Honestly, I did get a little bit of a burn on the bottom of my right foot afterwards from that first step. But nothing on my left. Science can have its way with explanations, but I’m more of an emotional and physical believer. Walking on that fire meant something to me. I actually tried it and, in a moment of crisis, changed my thinking and succeeded in achieving what I once thought was impossible. It was a moment that made me prove to myself that I was stronger than I gave myself credit for; it was a moment I will never forget.

The next three days were just like this– minus the hot coals, but filled with more deep conquering exercises, mostly comprised of meditation, and totally filled with more rave music AT BLAST (they make sure to keep it FUN). Learning, listening, partying, meeting new people and being told that you are just SO kick ass was what this seminar was all about. We focused on ourselves, our goals and wishes in life, our health and, if we had a business, how to maximize it. The whole experience, at about 52 hours of working on YOU (talk about total immersion), can be summarized with the one word: amazing.

It makes you wonder, what else in life can you accomplish that you thought was impossible before? If you can walk on fire, what other things are out there for you to just break through?

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Part three in this series is up next!

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Brooklyn native, Latina, and founder of Enlightened by Bravery, an adventure/travel and wellness blog that focuses on drawing inspiration from adventures around the world back into your life // iPhoneographer // Francophile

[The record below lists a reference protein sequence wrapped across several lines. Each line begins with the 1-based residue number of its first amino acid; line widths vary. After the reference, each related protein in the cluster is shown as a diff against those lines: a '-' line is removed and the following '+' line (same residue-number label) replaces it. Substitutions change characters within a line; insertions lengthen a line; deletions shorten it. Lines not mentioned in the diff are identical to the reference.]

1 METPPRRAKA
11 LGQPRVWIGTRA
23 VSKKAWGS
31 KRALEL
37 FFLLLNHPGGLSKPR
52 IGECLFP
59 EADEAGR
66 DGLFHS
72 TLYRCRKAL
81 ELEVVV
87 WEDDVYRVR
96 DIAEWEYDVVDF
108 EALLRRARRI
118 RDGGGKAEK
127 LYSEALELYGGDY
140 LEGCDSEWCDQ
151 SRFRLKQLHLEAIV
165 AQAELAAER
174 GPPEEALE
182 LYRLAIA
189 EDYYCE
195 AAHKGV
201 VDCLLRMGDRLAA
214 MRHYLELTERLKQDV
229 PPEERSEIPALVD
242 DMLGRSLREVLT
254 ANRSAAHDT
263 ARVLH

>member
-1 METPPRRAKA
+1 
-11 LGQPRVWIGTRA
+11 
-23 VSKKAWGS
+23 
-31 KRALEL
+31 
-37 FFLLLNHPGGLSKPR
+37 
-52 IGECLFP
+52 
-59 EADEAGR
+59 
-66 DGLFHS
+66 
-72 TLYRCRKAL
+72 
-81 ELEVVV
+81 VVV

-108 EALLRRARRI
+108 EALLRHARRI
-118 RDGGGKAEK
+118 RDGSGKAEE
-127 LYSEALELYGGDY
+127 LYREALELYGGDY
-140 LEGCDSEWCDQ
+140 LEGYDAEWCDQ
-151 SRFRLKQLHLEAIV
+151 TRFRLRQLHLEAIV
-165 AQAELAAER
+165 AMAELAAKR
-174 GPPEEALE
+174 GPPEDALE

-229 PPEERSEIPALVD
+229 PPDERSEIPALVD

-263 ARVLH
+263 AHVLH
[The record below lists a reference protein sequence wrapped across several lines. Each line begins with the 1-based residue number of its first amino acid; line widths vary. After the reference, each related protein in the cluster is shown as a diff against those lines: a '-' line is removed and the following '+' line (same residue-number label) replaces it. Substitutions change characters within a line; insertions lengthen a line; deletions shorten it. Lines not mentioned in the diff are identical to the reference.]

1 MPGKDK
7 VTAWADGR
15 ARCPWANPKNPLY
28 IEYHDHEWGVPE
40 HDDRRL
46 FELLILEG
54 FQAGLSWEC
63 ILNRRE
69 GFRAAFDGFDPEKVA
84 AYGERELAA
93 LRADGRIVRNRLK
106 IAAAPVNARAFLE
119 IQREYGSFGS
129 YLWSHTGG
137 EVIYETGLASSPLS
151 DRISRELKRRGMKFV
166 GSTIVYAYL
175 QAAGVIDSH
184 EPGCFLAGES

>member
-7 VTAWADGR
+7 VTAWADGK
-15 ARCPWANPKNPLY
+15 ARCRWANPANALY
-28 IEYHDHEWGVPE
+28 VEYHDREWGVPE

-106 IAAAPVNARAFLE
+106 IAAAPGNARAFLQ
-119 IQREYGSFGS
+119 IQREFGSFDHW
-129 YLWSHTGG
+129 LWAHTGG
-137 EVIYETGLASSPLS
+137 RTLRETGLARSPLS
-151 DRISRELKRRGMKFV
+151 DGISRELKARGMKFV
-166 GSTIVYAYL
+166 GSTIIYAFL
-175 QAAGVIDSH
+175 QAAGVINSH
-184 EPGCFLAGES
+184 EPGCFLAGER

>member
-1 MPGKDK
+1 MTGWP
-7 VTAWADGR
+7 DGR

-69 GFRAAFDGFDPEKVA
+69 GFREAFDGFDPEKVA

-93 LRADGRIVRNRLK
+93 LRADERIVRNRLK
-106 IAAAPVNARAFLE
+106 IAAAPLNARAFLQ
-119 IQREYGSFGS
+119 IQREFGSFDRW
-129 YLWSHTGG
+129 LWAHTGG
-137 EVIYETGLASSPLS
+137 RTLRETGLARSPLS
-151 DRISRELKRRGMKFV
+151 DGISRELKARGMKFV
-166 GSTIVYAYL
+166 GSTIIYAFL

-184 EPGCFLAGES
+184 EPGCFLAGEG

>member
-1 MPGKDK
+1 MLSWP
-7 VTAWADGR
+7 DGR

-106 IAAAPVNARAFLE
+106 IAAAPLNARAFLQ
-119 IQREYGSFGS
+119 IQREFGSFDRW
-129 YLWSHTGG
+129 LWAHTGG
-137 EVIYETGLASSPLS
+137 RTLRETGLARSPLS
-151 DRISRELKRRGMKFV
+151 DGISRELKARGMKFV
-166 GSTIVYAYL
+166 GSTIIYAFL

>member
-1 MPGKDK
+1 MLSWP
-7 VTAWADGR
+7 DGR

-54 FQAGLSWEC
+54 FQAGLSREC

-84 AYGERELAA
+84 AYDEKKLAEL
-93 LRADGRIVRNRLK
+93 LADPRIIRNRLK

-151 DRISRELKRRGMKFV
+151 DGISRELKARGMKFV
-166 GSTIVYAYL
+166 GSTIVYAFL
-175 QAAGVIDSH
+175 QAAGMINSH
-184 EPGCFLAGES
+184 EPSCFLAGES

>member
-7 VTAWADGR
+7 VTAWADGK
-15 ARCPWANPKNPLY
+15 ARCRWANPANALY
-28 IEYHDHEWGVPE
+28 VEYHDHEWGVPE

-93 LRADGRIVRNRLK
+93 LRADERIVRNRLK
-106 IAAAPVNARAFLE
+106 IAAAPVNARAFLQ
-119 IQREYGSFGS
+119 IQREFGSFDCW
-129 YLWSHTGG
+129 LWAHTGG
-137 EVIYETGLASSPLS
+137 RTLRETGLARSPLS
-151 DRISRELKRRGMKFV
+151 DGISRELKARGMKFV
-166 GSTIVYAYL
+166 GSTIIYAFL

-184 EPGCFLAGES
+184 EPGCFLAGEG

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T.

Two New Zealand Star Experiences That Drove My Love For Astronomy

Bright. Plentiful. Stars are just everywhere. Unfortunately, growing up in New York City meant that I really didn’t get to see all the stars that exist in our night sky. The highest I ever counted was about nine from my dining room window, though I am pretty sure that five of those ‘stars’ were actually airplanes because stars don’t usually blink red and white right near John F. Kennedy Airport, right? No, no they don’t.

Living in New Zealand, though, that number went from “nine” to nine-hundred (and quite possibly to nine-thousand) fairly quickly. I felt comfortable with the first one hundred, but the more they appeared at night, the more scared I started to become. I had, what you would call “astraphobia,” the fear of stars and space. And the feeling was real. It was like I was a cavewoman and someone lit a torch in front of me for the first time. You can’t process it. You feel threatened. You feel like you don’t know what to believe. Camping in the middle of farmlands and mountains and being surrounded by pitch dark and little lights in the sky was just scary.

So what did I do? I ignored them. I prayed to the heavens above for super cloudy days and urged my husband to park under a tree or something so I wouldn’t see them. Basically, I tried to not see them for months. I pushed my feelings to the side and continued onward. Suppression was working.

After three months of traveling around, we found ourselves camping overnight at Lake Pukaki in the South Island. And that’s when I had to face the music. And then some. I was making dinner inside the campervan when my husband called my name in a frantic, excited holler from outside: “Loren! You, MUST SEE THIS!”